With a sharp carving-knife split a thick rump steak, thus making two thin steaks. Spread the lower half of this with bits of butter, a little minced ham and a cupful of tomatoes. (Use the canned tomatoes, straining off the juice and using it for the sauce.) Lay the upper half of the steak, sandwich-wise, upon the lower, and fasten the two together with small, stout skewers. Lay the meat in a covered roasting-pan, dash a cup of boiling water over it, and cook, allowing twenty minutes to each pound. Transfer to a hot dish, remove the skewers and pour over the steak a savory tomato sauce. 12
Make three cups of good tomato sauce thickened with a heaping teaspoonful of flour rubbed into one of butter. Keep hot in a double boiler set at the side of range.
Toast slices of bread, butter, spread on a platter, and put a tablespoonful of tomato sauce on each. Into the remainder of the tomato sauce turn two cupfuls of minced mutton, put the saucepan over the fire, stir until the meat is thoroughly heated, season to taste and pour upon the toast.
Put one pint of oysters into a saucepan without any of the liquor. Stir until the edges ruffle, add one tablespoonful of butter creamed with an equal amount of flour and cooked to a roux. Pour over the hot steak and serve at once.
Cut two pounds of raw lean beef into very small strips, almost like straws, with a keen blade. Put into a saucepan; cover with cold weak stock, or, if you have none, with cold water, and cook slowly two hours. Put into another saucepan a cupful of rich brown stock, one small onion chopped fine, a little grated nutmeg, cayenne pepper and the juice of half a lemon; boil these ingredients a few minutes and mix with the beef, adding a little browned flour if necessary. Dish upon a hot platter, lay triangles of fried toast about the base, and serve.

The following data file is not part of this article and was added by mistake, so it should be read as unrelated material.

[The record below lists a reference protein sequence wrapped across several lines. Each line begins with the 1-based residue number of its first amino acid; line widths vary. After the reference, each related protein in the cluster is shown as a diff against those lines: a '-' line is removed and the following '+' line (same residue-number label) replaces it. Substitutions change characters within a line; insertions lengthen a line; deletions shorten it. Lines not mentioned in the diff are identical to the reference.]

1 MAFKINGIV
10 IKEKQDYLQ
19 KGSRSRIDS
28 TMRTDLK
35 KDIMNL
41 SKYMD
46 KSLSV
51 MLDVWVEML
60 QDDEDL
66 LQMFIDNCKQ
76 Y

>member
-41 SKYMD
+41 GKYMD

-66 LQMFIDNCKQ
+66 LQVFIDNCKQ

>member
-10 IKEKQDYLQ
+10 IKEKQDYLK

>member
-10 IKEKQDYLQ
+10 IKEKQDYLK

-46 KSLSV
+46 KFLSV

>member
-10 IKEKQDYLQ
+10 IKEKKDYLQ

Cut two pounds of lean steak into pieces about five inches long and half as wide, and less than half an inch thick. Make a forcemeat of cooked sausage, chopped fine, and mixed with one-fourth as much fine, buttered and seasoned bread-crumbs. Place two tablespoonfuls of this mixture on each piece of meat, roll them into the shape of a small cylinder, and sew both ends with fine thread. Let them brown in butter in a frying-pan, then put them into a saucepan with the juice of a lemon, two cupfuls of brown stock, a carrot and an onion, sliced, and salt and pepper to taste. Cover closely, and cook for two hours. Transfer to a hot platter, clip and draw out the thread; thicken the gravy left in the saucepan with browned flour, add a little Worcestershire sauce and a glass of sherry; boil up once and pour over the roulades.